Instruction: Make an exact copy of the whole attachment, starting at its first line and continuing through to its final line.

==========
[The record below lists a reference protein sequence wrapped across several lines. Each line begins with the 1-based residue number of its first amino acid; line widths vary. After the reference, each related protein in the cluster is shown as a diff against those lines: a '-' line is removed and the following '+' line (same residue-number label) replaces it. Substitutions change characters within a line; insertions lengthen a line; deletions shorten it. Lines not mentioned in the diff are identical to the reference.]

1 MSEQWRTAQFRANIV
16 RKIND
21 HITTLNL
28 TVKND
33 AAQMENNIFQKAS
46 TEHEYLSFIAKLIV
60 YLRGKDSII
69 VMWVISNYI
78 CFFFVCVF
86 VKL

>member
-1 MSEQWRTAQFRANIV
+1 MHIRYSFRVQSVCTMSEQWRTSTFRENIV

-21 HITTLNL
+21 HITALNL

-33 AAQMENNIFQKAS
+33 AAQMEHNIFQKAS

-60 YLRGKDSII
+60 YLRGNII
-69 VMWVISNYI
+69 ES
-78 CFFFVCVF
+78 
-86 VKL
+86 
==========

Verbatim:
[The record below lists a reference protein sequence wrapped across several lines. Each line begins with the 1-based residue number of its first amino acid; line widths vary. After the reference, each related protein in the cluster is shown as a diff against those lines: a '-' line is removed and the following '+' line (same residue-number label) replaces it. Substitutions change characters within a line; insertions lengthen a line; deletions shorten it. Lines not mentioned in the diff are identical to the reference.]

1 MSEQWRTAQFRANIV
16 RKIND
21 HITTLNL
28 TVKND
33 AAQMENNIFQKAS
46 TEHEYLSFIAKLIV
60 YLRGKDSII
69 VMWVISNYI
78 CFFFVCVF
86 VKL

>member
-1 MSEQWRTAQFRANIV
+1 MHIRYSFRVQSVCTMSEQWRTSTFRENIV

-21 HITTLNL
+21 HITALNL

-33 AAQMENNIFQKAS
+33 AAQMEHNIFQKAS

-60 YLRGKDSII
+60 YLRGNII
-69 VMWVISNYI
+69 ES
-78 CFFFVCVF
+78 
-86 VKL
+86 